The city in Virginia with the least expensive auto insurance premiums is Harrisonburg, which has an average annual premium of $437 per year. By comparison, the average cost of car insurance in Virginia overall is $604 per year.
Cheapest Cities for Car Insurance in Virginia
Harrisonburg: $437 per year
Winchester: $449 per year
Charlottesville: $484 per year
Roanoke: $493 per year
Some cities in Virginia have cheaper car insurance premiums than others because insurance companies take a driver’s ZIP code into account when calculating their premium, alongside other factors. For example, drivers who live in dense urban areas typically pay more for coverage than drivers in rural areas because they’re more likely to get into an accident. And if an area has a particularly high theft rate, car insurance may be more expensive due to the risk of vehicles being stolen.
Yes, ZIP codes affect car insurance premiums. Drivers in the most expensive ZIP codes in New York and California, for example, pay an average of about $3,500 more per year for full-coverage car insurance than drivers in the least expensive areas of those states. And drivers in the most expensive states for car insurance, like New York, can expect to pay at least $700 more per year for minimum coverage than drivers in the least expensive states, like Iowa, on average.… read full answer
With that being said, certain states have banned the use of ZIP codes for insurance pricing or have passed laws reducing their influence on premiums due to concerns about the impact on low-income and minority drivers. For instance, insurers in California are legally required to consider factors like a driver’s record and years of experience before taking their ZIP code into account. Similarly, Michigan used to have the country’s most expensive ZIP codes for car insurance. In response, it recently passed a law forbidding the use of ZIP codes and other demographic information in calculating premiums.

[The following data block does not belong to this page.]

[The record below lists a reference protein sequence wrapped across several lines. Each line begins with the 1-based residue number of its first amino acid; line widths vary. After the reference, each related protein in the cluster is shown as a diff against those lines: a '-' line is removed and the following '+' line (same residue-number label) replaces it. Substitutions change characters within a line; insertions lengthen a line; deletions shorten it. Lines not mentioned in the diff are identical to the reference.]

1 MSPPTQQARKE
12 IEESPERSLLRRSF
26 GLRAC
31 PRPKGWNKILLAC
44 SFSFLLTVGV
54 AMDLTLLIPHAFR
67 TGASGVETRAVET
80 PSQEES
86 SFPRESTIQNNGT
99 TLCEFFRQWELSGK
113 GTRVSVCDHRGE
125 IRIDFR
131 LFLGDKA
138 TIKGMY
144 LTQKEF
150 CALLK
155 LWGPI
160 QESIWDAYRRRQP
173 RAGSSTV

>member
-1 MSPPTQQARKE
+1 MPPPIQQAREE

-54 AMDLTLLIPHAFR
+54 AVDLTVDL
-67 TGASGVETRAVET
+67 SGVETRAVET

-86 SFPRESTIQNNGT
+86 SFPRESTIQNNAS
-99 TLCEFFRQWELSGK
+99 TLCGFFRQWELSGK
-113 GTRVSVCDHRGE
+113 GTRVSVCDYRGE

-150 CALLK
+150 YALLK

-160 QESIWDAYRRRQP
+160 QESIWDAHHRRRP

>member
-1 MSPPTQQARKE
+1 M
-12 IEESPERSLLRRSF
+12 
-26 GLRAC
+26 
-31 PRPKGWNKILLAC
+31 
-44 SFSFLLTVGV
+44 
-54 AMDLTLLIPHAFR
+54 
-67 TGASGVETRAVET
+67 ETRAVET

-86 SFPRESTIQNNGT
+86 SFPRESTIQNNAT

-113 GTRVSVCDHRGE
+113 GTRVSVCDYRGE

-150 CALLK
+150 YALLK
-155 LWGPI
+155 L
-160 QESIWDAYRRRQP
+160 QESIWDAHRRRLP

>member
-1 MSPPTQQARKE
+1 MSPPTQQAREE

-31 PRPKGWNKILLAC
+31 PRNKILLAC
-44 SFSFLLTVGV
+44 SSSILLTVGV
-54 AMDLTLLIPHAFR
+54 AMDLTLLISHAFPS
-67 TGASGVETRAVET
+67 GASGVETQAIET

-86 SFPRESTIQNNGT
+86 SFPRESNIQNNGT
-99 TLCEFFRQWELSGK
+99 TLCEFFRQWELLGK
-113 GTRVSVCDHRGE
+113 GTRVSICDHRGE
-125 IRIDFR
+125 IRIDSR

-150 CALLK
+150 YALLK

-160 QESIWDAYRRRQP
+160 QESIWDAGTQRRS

In most states, however, car insurance companies still do consider ZIP codes when calculating premiums.
Car insurance companies evaluate ZIP codes based on:
Traffic, which is affected by population density and the number of cars on the road
Accident rates, which are also influenced by demographics and road quality
The number of uninsured motorists
The ZIP code’s claims history
Weather and environmental factors such as natural disasters
State and local government regulations
The difference in your premium probably isn’t significant enough to justify moving houses just for the insurance savings. However, if you anticipate moving, estimating premiums in advance will help with your financial planning.
It’s also worth noting that lying about your ZIP code or using a friend’s or family member’s address deceptively can lead to denied claims or even charges of insurance fraud. So being dishonest is certainly not worth the short-term cost savings. Instead, if your ZIP code is hurting your car insurance premiums, compare rates with different companies and look for discounts based on other factors.
To find out if you still need an SR-22, contact your local DMV office and ask if your SR-22 form has been filed for the required period of time. If it has, you can then contact your car insurance company and request that they remove your SR-22 filing with the state. Each state has its own requirements, but you usually only need an SR-22 for about … read full answerthree years.